Of course this is peak Argento so Betty is having Freudian flashbacks to previous traumas as the production’s pet ravens foreshadow further destruction. The epic score, which often erupts into scenes with all the subtlety of a sledgehammer to the testes, is performed by the holy trinity of Brian Eno, Goblin’s Claudio Simonetti, and the Rolling Stones’ Bill Wyman, so the gooseflesh it conjures is genuine. The creative and often objectionable deaths, gruesome beyond reason (another Argento trademark), and punctuated by such further terrors as the killer forcing Betty to watch via taping needles under her eyes so she cannot look away, make for some of Argento’s most memorable anxieties. This is voyeuristic terror at its most bitter, dizzying and dressy. If you’ve ever doubted Argento’s ability and guile, Opera will set you straight while scaring you silly.
1. Prince of Darkness (1987)
This apocalyptic, atmospheric, and spine-tingling horror from 1987, Prince of Darkness, is worthy of revisitation for anyone who may have lumped it in with the deluge of supernatural genre films that flooded the late 1980s and trust me, this movie is miles above similarly themed drek like The Seventh Sign (1988) or Wes Craven’s meandering misfire Deadly Blessing (1981).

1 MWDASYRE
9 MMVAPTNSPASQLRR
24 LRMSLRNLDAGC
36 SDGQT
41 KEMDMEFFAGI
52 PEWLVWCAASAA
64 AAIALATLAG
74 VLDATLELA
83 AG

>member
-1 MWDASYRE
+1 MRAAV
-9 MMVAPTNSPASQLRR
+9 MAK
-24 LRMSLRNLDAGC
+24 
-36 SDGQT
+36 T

With a game cast of some of John Carpenter’s best and most menacing regulars (Donald Pleasence, Peter Jason, and Victor Wong, not to mention a show-stopping cameo from Alice Cooper), this film is startlingly good and remarkably upsetting in the best possible way.
The middle film in Carpenter’s thematic “Apocalypse Trilogy”, which starts with The Thing (1982) and concludes with In the Mouth of Madness (1995), Prince of Darkness may just be his most overlooked motion picture, and perfect for top-billing on this list. Showcasing all the elements that make Carpenter great; an overly dramatic yet absolutely awesome synth-saturated soundtrack, scenes of shocking violence, tense stand-offs, at times ludicrous plot twists, dark humor, memorable dialogue, a heaping helping of cornball theatrics, just enough pseudo-science to lend some credibility, and an ending to make you jump out of your seat. Prince of Darkness is an absolute scream.
Author Bio: Shane Scott-Travis is a film critic, screenwriter, comic book author/illustrator and cineaste. Currently residing in Vancouver, Canada, Shane can often be found at the cinema, the dog park, or off in a corner someplace, paraphrasing Groucho Marx. Follow Shane on Twitter @ShaneScottravis.